Simone Muench: Four Questions About the Writing Process
This is an extended version of a Writing Process Tour that I took part in last year, and I thought it might help contextualize some of my work for readers who are interested in the writing process. The original piece can be found at http://lewislitjournal.wordpress.com/2014/04/02/writing-process-blog-tour/
1. What are you writing?
Project 1: Wolf Centos. I recently completed my chapbook Trace (Black Lawrence Press, 2014) and full-length collection Wolf Centos (Sarabande, 2014), both of which are books comprised of centos, a patchwork form that the poet Brandi Homan introduced me to many years ago. It is a form that I find to be deeply under-utilized with great potential to engage the lyric-I in a new, and hopefully profound, manner. In an interview that I recently gave, the interviewer Matt Levin shaped this wonderful observation and question, which I’ve excerpted entirely here along with my response:
“You quote Eliot’s The Waste Land (“These fragments I have shored against my ruin”) at the open of the second chapter. Elsewhere in The Waste Land are references to “a heap of broken images.” The cento form seems simultaneously constructive, in that you have created a cohesive poem, and destructive, in that you have, in a sense, ripped apart these other poems for raw material. What are your attitudes towards construction and destruction in composing the centos?”—Matthew Levin
The process of constructing centos is analogous to building muscle: you first disrupt muscle fibers, damaging them, in order to form new muscle protein filaments, myofibrils. The centos, like myofibrils, grow out of these rips in language, and though the centos aren’t necessarily stronger than the originating poems, they do create different contours. Mainly though, I find writing centos less about destruction and construction and more about the acts of translation and transformation, as illuminated by the following couplet:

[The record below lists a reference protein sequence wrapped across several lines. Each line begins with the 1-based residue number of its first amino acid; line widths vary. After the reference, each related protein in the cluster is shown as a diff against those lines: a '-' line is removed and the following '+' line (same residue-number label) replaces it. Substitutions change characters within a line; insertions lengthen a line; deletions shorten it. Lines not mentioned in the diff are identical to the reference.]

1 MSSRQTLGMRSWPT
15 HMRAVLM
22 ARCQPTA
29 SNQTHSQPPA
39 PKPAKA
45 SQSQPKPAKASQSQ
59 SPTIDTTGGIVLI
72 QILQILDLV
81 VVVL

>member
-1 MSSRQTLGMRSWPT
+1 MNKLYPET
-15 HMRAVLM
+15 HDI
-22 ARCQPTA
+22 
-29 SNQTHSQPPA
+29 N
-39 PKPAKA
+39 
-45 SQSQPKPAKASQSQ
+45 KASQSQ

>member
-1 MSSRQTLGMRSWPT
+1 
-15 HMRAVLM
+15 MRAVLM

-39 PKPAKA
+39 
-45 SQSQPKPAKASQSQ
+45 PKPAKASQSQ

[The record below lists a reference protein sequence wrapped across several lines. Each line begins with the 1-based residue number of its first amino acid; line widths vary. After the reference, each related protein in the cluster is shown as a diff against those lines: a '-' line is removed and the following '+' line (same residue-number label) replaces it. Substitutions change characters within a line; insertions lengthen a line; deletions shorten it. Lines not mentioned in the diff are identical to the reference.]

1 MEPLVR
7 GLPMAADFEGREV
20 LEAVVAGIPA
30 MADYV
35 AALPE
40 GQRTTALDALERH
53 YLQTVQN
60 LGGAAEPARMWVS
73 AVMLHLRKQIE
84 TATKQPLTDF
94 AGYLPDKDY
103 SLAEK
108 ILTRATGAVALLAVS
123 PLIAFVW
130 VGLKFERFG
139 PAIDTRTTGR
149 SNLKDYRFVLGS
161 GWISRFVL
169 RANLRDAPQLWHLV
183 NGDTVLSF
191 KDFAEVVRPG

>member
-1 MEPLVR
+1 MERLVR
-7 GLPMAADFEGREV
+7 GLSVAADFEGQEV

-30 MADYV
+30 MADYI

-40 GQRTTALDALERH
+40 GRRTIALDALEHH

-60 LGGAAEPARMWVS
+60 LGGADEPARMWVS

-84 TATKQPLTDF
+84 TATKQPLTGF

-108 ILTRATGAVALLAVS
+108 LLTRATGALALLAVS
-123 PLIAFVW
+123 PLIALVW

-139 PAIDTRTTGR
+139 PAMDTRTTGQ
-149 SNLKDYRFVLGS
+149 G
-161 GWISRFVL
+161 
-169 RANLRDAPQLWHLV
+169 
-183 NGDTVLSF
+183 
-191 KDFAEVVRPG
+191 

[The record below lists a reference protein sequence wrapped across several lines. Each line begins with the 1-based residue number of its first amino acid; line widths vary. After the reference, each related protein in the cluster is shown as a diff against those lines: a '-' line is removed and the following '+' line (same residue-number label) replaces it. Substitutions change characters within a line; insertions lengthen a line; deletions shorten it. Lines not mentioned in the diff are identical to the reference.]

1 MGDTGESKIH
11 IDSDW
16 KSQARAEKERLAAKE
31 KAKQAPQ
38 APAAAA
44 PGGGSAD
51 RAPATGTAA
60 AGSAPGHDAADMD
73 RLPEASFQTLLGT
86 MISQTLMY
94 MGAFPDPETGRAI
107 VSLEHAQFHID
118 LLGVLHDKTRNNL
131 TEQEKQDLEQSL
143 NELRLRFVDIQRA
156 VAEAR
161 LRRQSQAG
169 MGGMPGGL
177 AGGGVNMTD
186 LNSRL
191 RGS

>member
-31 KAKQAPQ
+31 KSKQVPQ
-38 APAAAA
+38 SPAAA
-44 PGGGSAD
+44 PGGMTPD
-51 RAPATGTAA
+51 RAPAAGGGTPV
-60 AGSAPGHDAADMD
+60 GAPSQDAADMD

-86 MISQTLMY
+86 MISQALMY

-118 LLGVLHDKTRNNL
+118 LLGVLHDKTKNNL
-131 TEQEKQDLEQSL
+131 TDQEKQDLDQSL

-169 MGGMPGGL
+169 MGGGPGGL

“Certain animals converse with humans.
Every transformation is possible.”
The recombinant nature of the cento allows for both homage to influences and predecessors while beginning the conversation anew. And just as each line “converses” with its adjacent line, each poem is in conversation with one another. The “wolf” of these centos becomes not only a symbol of a transformative space, but also a mode of meditation, or as the wonderful late Larry Levis notes:
“Animals are objects of contemplation, but they are also, unlike us, without speech, without language, except in their own instinctual systems. When animals occur in poems, then, I believe they are often emblems for the muteness of the poet, for what he or she cannot express, for what is deepest and sometimes most antisocial in the poet’s nature.”
In many ways, the wolf of these poems becomes the conduit in which to speak, and to sing, through.
Project 2: Frankenstein Sonnets. Because of my interest in found material, for my next project I turned to a series of multi-voiced sonnets written with San Francisco poet Dean Rader. We are currently collaborating on a book-length sonnet project in an effort to co-join the presumed chaos of collaboration with the formal constraints of the sonnet. We refer to our poems as "Frankenstein Sonnets" because we cut lines from other poet’s sonnets, then graft our own sonnets onto the originating skein of flesh. This project merges many of my currents interests: ekphrastic poetry, elegiac poetry, horror films, collaborative writing, and the recycling and reconfiguring of pre-existing texts that I’ve been undergoing with Wolf Centos.